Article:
In some ways, it seems as if America is merely coming full circle. When the country was first forming, the Articles of Confederation were devised to create order so the new Americans could prosper together as states, with their own independence and sovereignty, which may have developed stronger local communities. However, they did not provide the infrastructure for adequate economic development, and so the Constitution was devised to take its place, and it has since served to develop more economic opportunity than arguably any other document ever developed. Nevertheless, ultimately, it has also made us beholden to the financial interests that have used our devotion to the principles of independence we hold so dear as a means to enslave us. Following the trend of making money as our highest priority, through either our ambition, ignorance, or apathy, we have now elected the poster child for fiduciary myopia to take the reins of our government.

Yet, if you squeeze a little radical pragmatism into it, democracy isn’t just about the government, and given the new economic opportunities afforded to anyone with access to a computer through the digital revolution, it may very well be that voting with our dollars is the only rational response to a nation so devoted to money. With entrepreneurship on the rise and more workers leaving corporate America to start their own businesses, we are realizing the power we have to live independently from the institutions we’ve clung to for the last few centuries. It may very well be that a Trump presidency over a republic so few of us believe in will continue to help us realize our place in the big picture. May we all remember that what becomes of our government, our country, and the land they’ve lived on for the last few centuries, as President Obama said, “depends on our participation; on each of us accepting the responsibility of citizenship, regardless of which way the pendulum of power swings.”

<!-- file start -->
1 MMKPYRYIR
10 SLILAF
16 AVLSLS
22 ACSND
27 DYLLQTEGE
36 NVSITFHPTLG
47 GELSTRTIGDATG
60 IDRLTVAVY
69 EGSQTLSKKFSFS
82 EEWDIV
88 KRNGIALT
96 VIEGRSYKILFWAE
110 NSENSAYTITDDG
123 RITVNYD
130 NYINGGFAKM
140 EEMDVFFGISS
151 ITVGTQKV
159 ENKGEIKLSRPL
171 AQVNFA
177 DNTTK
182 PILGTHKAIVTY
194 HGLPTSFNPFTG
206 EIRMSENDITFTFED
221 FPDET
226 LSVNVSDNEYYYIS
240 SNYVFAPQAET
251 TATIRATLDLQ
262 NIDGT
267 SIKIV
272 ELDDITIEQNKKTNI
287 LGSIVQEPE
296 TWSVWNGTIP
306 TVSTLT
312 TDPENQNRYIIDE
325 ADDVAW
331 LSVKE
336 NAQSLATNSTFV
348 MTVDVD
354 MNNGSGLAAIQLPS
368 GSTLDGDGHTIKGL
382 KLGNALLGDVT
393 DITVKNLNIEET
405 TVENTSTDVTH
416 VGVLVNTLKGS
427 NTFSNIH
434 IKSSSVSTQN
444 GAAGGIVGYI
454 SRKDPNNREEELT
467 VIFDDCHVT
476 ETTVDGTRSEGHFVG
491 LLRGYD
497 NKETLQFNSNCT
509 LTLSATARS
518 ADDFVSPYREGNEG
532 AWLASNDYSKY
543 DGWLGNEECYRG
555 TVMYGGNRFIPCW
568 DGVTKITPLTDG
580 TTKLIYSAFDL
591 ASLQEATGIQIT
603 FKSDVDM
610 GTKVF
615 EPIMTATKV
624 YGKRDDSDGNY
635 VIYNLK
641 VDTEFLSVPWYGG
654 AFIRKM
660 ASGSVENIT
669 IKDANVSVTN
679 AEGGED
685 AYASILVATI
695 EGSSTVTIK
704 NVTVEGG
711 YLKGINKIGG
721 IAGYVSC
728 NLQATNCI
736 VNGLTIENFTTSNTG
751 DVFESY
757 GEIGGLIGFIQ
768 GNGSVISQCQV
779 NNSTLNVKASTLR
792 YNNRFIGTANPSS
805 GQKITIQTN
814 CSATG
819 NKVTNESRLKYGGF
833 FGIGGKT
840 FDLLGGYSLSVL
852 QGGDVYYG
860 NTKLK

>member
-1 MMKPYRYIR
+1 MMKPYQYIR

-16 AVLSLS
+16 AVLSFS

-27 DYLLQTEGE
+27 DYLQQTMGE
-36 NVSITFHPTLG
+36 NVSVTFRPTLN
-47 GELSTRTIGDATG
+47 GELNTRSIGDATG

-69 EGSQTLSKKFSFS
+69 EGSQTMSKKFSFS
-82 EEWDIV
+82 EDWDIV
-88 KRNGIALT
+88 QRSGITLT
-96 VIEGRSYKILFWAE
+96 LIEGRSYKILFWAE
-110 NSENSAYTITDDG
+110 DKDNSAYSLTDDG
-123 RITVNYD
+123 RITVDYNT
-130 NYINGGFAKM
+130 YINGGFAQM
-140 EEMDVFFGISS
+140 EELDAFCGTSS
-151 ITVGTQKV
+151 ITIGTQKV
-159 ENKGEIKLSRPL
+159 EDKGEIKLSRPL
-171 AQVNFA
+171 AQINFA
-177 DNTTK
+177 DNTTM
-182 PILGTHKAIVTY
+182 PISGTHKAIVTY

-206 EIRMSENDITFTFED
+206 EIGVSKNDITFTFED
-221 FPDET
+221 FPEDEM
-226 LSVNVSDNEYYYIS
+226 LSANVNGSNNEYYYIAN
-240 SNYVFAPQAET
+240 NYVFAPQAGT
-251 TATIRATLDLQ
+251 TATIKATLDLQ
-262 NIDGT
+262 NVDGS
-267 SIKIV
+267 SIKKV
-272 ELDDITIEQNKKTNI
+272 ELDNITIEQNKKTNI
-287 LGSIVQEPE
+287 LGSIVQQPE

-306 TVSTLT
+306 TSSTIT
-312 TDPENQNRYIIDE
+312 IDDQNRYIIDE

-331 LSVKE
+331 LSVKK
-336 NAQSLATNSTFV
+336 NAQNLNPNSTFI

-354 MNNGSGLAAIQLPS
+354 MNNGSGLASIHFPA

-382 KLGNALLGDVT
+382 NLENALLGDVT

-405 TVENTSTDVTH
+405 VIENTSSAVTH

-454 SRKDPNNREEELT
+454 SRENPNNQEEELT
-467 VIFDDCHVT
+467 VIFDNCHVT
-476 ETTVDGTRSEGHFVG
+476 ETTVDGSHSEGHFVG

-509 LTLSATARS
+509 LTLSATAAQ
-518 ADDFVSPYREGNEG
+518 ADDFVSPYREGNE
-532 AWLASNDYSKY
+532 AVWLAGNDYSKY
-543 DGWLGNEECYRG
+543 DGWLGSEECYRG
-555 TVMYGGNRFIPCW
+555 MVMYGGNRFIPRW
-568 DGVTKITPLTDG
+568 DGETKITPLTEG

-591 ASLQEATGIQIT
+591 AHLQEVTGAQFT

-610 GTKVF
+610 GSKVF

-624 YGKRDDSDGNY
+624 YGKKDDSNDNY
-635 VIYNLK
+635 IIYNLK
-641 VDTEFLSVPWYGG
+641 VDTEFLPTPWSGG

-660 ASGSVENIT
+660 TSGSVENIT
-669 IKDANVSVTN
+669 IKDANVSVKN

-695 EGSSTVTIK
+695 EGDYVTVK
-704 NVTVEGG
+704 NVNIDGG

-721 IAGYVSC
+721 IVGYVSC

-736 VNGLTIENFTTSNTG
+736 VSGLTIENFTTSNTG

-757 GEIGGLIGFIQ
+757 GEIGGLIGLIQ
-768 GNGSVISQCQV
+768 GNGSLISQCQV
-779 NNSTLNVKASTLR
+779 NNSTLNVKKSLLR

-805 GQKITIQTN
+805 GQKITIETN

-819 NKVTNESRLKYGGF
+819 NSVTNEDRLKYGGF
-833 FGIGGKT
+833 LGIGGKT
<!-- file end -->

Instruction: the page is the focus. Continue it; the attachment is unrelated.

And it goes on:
I apologize for not stepping up to see if you’d rather have me for president, but I’ve got music to play, words to write, and places to go. If you can forgive me, and everyone else who ever let you down, I think you’ll be fine. Just remember that a country is more than its government, and personal responsibility is a much higher virtue than nationalism.